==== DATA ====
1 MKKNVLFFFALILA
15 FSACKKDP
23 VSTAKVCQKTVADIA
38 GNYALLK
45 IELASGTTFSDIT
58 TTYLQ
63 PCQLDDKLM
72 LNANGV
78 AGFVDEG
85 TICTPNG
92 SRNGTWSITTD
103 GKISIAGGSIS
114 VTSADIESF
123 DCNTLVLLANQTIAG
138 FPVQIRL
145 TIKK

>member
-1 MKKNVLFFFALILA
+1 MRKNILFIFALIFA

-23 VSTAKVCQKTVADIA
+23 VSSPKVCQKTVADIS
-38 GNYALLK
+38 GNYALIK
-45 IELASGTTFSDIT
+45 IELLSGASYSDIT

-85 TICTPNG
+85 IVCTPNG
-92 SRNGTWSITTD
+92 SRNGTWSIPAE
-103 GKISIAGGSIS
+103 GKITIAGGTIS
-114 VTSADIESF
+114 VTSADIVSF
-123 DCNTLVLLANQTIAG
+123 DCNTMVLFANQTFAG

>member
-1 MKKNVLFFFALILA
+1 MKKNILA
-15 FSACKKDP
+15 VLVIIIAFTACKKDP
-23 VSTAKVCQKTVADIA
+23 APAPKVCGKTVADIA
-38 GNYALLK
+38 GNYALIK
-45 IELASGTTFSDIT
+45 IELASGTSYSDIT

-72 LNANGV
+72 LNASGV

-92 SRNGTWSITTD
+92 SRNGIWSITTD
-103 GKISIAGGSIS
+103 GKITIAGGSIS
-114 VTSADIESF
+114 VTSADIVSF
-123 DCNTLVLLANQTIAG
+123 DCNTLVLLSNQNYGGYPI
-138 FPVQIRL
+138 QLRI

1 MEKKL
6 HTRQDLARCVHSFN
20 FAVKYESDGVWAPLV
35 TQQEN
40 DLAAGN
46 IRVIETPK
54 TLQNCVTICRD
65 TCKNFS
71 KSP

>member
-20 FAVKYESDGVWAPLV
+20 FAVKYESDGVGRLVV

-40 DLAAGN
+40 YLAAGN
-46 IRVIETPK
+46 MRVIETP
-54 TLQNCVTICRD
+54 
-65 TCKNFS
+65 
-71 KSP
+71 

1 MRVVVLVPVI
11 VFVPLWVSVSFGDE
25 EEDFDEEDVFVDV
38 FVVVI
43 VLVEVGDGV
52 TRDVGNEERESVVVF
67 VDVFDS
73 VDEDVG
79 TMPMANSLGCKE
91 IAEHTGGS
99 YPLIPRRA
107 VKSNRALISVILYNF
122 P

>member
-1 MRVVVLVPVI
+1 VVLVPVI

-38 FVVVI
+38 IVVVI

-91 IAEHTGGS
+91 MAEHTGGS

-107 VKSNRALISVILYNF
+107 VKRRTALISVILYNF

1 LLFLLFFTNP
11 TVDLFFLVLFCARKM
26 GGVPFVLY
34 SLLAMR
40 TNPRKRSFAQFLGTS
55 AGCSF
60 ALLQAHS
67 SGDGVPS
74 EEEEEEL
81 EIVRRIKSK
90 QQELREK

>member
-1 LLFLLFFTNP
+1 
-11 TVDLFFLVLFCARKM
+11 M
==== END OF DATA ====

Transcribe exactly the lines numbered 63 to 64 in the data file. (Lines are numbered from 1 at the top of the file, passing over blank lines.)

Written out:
40 DLAAGN
46 IRVIETPK